One of the diamond earrings slipped from her fingers. Just in time Ilios put his palm beneath her own and caught it. Caught it, as somehow he had caught her in the net. If he knew he would throw her to one side, like a fisherman throwing back an unwanted catch. Lizzie looked up at him—and then wished she had not.
Not trusting herself to take the earring from him—because that meant touching him—Lizzie held out the jewellery box to him instead.
Exactly what point was she trying to make by refusing to take the earring from him? Ilios questioned as he dropped it into the box. That she was sexually indifferent to him? If so, why should it make him want to take hold of her and kiss her until her mouth softened beneath his and she was pleading with him for more than mere kisses?
Silently Lizzie collected the scattered jewellery boxes and offered them to Ilios.
‘Keep them yourself. You will need to wear them again,’ he told her curtly.
Lizzie shook her head. ‘I’d rather not. As I said before, they are far too valuable, and they should be in a safe.’
It was gone midnight. There was no reason for her to remain here in the living room with him—not when being with him was so very dangerous for her, she reminded herself sternly, just in case she was tempted to linger. Her will-power seemed to have become far too fragile. She had spent the evening pretending that they were intimately close, as lovers, aided in doing so by the two and a half glasses of champagne she had drunk at the gallery. All those bubbles were bound to have an effect on anyone’s system, never mind someone who was quickly discovering how vulnerable she was to the man in front of her.
Her brief, ‘I’ll say goodnight’, merely elicited a brief nod of his head from Ilios. His back was already turned towards her as she opened the door into the corridor.
Maria had obviously been in, Lizzie noted, because the bed was made up immaculately, as though for a new guest.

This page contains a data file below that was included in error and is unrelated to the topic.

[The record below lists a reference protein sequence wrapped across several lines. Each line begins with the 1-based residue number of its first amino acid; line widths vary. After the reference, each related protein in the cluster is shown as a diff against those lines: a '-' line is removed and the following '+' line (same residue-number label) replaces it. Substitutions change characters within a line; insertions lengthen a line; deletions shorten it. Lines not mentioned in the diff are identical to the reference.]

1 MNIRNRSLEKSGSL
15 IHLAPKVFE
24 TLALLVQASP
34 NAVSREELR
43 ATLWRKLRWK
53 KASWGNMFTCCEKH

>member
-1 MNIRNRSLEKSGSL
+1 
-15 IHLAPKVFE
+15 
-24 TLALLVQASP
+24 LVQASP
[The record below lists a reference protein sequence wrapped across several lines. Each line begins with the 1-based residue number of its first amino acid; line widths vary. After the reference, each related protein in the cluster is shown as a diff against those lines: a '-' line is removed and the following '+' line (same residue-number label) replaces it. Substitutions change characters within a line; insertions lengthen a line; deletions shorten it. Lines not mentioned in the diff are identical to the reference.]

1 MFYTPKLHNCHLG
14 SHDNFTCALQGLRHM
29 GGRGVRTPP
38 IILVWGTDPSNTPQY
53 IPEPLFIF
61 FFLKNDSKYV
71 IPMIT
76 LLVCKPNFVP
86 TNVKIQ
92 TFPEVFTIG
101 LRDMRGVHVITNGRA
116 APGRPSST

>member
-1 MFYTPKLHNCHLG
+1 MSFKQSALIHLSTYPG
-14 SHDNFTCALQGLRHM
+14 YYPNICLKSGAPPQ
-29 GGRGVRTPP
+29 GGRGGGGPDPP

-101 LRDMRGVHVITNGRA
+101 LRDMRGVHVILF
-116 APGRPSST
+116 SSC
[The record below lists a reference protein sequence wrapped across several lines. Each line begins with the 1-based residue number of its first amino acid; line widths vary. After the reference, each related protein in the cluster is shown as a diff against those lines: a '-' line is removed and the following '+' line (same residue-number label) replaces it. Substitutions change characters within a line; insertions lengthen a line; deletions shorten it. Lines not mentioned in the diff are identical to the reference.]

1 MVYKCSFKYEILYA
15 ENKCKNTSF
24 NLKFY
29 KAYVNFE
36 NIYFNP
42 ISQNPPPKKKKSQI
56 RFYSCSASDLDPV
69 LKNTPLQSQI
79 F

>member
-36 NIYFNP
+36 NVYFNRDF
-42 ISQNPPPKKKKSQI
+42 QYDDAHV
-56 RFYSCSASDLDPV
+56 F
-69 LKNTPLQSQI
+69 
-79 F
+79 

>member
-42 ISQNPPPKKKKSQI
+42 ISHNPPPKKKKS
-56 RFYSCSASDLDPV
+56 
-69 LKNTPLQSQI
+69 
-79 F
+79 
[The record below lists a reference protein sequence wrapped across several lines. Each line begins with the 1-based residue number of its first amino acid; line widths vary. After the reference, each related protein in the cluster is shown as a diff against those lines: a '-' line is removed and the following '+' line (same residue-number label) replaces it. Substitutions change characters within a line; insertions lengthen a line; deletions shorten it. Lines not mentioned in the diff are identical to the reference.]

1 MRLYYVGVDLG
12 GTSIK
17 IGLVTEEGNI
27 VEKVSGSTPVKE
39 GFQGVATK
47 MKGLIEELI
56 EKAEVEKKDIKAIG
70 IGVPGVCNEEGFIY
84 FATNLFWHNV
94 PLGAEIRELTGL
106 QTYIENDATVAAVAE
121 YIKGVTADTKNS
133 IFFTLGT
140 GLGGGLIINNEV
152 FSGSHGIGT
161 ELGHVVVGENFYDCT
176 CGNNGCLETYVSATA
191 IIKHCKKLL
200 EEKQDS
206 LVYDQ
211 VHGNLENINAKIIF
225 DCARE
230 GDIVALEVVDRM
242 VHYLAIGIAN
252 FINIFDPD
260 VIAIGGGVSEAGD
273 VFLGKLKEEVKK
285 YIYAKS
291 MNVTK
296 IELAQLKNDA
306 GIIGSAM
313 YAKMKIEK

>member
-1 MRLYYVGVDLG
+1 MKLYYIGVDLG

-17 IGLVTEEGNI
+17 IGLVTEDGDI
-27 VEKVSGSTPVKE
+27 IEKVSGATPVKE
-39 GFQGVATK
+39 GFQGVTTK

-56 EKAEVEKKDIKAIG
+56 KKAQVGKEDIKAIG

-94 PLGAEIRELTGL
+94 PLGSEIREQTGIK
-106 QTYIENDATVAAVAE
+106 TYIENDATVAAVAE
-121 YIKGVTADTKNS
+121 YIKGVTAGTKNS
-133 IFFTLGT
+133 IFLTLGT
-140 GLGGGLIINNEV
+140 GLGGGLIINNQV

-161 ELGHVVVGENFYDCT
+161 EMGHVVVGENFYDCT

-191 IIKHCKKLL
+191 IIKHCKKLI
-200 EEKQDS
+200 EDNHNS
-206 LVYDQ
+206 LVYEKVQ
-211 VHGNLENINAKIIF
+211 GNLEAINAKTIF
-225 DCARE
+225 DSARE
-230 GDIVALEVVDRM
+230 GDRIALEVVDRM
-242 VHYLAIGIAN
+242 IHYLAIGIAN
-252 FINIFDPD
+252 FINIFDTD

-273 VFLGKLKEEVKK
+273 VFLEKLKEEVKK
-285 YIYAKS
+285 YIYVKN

She went into the dressing room and opened one of the wardrobe doors, intending to undress and hang up her clothes, only the wardrobe was empty. Quickly Lizzie checked the others, and then the drawers. They were empty too. And her case had gone. Along with her toiletries and her toothbrush.
She began to panic. What was going on? She’d have to tell Ilios.
She found him in the living room, standing in front of the glass wall in his suit trousers and his shirt, a glass of wine in his hand. When he turned round as she approached him the shirt pulled across the muscles in his back, causing an aching sensation to slide through her lower body.
‘I can’t find any of my things,’ she told him helplessly. ‘They’ve all disappeared—everything, including my case and even my toothbrush. The maid’s been in, because the bed is made up.’
‘You know?’ Lizzie looked at him uncertainly. What was going on? Had he decided he didn’t like her new clothes after all and sent them back?
‘They’re in my room.’
Ilios shrugged irritably. It had been as much of an unwanted discovery for him to find Lizzie’s things in the master bedroom as it had obviously been for her to discover that they were missing from the guest room. The main source of Ilios’s irritation, though, was his own slipup in not realising that this might happen.
‘Maria obviously took it upon herself to move them. She’ll have heard that we are to marry, and it seems she has decided that since we are probably already sharing a bed, she might as well make life easier for herself by moving our things into my room.’
‘But we aren’t. I mean we can’t.’ Lizzie was aghast. ‘Everything will have to be moved back. I’ll do it myself—tomorrow—when you aren’t here—but you’ll have to tell her.’